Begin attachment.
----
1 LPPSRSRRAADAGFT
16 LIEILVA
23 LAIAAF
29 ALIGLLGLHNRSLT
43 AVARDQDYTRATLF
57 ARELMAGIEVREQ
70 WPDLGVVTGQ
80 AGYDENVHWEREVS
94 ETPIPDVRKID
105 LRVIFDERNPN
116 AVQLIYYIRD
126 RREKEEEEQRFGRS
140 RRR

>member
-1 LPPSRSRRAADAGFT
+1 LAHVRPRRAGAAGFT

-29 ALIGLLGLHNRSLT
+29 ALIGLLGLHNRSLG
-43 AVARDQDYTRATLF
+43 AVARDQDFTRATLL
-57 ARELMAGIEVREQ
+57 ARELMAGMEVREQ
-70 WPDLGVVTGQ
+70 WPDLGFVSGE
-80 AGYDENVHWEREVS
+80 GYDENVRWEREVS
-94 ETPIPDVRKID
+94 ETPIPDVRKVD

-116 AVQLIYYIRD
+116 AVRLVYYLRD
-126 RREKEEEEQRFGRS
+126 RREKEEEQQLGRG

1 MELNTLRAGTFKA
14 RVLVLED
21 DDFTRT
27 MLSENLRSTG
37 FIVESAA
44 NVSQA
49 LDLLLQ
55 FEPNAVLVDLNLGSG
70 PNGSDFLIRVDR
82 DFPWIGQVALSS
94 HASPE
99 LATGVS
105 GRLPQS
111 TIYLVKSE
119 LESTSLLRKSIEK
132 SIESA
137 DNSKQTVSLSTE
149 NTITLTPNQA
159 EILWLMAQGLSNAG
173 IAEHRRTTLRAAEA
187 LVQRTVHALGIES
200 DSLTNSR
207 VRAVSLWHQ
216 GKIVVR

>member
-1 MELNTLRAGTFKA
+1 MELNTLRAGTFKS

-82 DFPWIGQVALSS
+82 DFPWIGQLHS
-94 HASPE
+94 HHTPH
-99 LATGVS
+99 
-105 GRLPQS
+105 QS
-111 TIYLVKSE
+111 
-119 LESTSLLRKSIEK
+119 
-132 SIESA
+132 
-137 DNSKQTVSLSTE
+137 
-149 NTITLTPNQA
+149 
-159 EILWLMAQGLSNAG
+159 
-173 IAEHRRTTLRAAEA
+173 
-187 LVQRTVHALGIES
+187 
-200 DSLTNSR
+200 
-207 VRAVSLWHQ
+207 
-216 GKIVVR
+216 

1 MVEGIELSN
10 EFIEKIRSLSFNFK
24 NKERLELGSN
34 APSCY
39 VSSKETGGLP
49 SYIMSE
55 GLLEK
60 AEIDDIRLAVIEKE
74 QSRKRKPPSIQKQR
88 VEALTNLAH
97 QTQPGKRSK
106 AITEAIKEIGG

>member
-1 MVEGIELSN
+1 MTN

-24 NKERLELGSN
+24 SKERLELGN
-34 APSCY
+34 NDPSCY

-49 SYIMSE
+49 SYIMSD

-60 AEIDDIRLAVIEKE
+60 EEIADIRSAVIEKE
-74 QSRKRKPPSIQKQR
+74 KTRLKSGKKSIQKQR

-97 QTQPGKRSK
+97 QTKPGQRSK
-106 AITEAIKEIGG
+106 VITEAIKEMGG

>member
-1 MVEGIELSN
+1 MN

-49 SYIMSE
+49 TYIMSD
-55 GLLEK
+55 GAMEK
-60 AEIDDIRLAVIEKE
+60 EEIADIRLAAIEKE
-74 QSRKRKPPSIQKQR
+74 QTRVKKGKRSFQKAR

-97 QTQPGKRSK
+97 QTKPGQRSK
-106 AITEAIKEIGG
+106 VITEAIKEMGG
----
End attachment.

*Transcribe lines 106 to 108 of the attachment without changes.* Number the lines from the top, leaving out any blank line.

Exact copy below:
+24 SKERLELGN
-34 APSCY
+34 NDPSCY